Shanghai sets up new committee to standardize public data
By Xing Yi in Shanghai
China Daily

Chen Jing, left, secretary-general of the Shanghai municipal government, and Chen Xuejun, director of the Shanghai market supervision and management bureau, unveil a plaque for the Shanghai Technical Committee on Public Data for Standardization on Jan 8, 2020. (Photo provided to

Shanghai established a technical committee for the standardization of public data on Wednesday to enhance governance of big data.

According to officials, the task of the committee is to establish rules and standards for the processing of public data so the government can better serve citizens through the sharing of data across online platforms of various departments.

Comprising around 30 member organizations including research institutes, government agencies and IT companies, the committee will work out detailed standards for the collection, measurement, analysis and utilization of public data, according to Liu Yingfeng, the secretary-general of the committee.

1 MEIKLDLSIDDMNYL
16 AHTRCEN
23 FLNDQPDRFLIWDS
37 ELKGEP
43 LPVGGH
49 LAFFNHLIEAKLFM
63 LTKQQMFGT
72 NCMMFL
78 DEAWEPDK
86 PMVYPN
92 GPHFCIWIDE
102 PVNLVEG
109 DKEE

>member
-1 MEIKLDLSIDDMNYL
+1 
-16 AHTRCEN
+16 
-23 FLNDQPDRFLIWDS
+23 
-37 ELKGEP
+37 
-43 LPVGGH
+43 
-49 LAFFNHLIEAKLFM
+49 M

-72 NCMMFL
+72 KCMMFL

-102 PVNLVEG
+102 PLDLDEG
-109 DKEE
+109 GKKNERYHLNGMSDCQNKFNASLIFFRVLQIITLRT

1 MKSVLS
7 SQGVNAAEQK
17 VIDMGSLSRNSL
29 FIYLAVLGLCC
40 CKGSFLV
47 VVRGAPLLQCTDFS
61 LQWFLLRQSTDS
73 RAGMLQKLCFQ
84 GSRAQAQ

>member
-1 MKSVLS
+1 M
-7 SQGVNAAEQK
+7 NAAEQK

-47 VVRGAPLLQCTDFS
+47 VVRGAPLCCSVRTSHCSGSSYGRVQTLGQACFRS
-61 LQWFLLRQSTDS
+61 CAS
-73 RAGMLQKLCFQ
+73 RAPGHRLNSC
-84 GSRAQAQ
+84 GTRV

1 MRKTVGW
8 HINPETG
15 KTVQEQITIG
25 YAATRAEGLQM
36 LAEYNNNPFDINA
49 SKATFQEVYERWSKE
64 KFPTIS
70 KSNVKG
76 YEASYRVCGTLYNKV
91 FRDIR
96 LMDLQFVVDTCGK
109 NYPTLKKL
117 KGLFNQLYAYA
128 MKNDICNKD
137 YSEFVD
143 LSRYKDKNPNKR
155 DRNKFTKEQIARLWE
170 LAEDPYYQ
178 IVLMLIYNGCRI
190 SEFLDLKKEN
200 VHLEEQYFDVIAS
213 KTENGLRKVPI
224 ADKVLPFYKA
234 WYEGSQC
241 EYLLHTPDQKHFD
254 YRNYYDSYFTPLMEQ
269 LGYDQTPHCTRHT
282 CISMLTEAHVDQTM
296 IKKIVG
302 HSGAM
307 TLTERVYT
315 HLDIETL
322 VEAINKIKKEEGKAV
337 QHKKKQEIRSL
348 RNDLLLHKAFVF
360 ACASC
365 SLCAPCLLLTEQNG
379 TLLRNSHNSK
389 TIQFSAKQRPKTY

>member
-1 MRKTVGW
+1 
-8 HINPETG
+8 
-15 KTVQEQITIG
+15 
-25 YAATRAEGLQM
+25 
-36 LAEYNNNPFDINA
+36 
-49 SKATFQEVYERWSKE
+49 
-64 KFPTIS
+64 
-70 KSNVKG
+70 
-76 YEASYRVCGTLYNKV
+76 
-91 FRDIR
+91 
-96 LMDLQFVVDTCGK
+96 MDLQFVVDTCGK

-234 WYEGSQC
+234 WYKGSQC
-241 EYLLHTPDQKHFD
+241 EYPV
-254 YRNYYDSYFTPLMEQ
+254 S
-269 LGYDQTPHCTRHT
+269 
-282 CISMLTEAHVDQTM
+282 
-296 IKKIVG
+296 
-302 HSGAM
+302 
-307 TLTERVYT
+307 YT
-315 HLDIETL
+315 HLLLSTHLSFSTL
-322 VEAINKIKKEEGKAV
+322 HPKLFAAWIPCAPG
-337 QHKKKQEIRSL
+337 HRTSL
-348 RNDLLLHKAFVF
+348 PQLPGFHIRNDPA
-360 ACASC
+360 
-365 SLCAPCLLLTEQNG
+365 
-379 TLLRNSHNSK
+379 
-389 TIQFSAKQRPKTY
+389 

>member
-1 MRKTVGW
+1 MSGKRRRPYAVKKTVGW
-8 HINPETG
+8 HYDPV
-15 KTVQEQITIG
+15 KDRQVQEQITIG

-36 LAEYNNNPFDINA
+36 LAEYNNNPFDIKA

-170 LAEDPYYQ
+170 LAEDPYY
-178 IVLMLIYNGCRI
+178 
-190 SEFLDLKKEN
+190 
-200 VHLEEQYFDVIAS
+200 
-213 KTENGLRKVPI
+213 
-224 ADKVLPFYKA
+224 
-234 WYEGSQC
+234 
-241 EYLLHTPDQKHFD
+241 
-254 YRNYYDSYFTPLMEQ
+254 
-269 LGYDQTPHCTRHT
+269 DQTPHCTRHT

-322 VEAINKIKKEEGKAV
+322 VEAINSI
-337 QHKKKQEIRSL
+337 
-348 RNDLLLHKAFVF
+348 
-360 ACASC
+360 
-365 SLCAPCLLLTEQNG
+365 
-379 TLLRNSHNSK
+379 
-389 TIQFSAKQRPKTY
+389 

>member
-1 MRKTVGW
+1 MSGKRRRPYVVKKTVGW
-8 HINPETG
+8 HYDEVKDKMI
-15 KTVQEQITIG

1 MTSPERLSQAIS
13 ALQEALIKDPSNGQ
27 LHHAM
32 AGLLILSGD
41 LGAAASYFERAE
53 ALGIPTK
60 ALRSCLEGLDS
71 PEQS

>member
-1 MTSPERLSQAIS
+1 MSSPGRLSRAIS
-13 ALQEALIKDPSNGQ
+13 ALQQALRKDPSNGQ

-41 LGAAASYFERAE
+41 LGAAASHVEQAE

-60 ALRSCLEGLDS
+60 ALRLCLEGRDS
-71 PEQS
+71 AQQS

"Last year, we collected more than 10 billion public data entries from different municipal departments and sorted them into 10,000 categories, but the quality of the data is low — they are not well standardized," said Liu, also the deputy director of the Shanghai Municipal Big Data Center.

The committee's secretariat falls under the Shanghai Municipal Big Data Center, which was founded in 2018.

Chen Xuejun, director of the Shanghai market supervision and management bureau, said the city is focused on developing a one-stop government online platform which can provide individuals and corporations with easy access to public services.

"Setting standards will greatly enhance the capability of the platform," Chen said. "The value of data lies in its utilization, and establishing accurate standards is a prerequisite of using the big data."

Launched in 2018, the government's one-stop online platform now can recognize 237 different types of electronic certificates and licenses. It also offers a variety of services, such as paying traffic tickets and registering new businesses.

Chen Jing, secretary-general of the Shanghai municipal government, said the standardization of the collection, storage and utilization of public data will eventually "let the data run errands for the people".